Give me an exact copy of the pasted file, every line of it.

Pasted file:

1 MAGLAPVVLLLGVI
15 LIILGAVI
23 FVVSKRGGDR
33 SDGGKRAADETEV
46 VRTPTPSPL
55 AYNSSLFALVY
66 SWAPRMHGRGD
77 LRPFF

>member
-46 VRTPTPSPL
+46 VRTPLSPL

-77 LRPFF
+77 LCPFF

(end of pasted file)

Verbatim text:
1 MAGLAPVVLLLGVI
15 LIILGAVI
23 FVVSKRGGDR
33 SDGGKRAADETEV
46 VRTPTPSPL
55 AYNSSLFALVY
66 SWAPRMHGRGD
77 LRPFF

>member
-46 VRTPTPSPL
+46 VRTPLSPL

-77 LRPFF
+77 LCPFF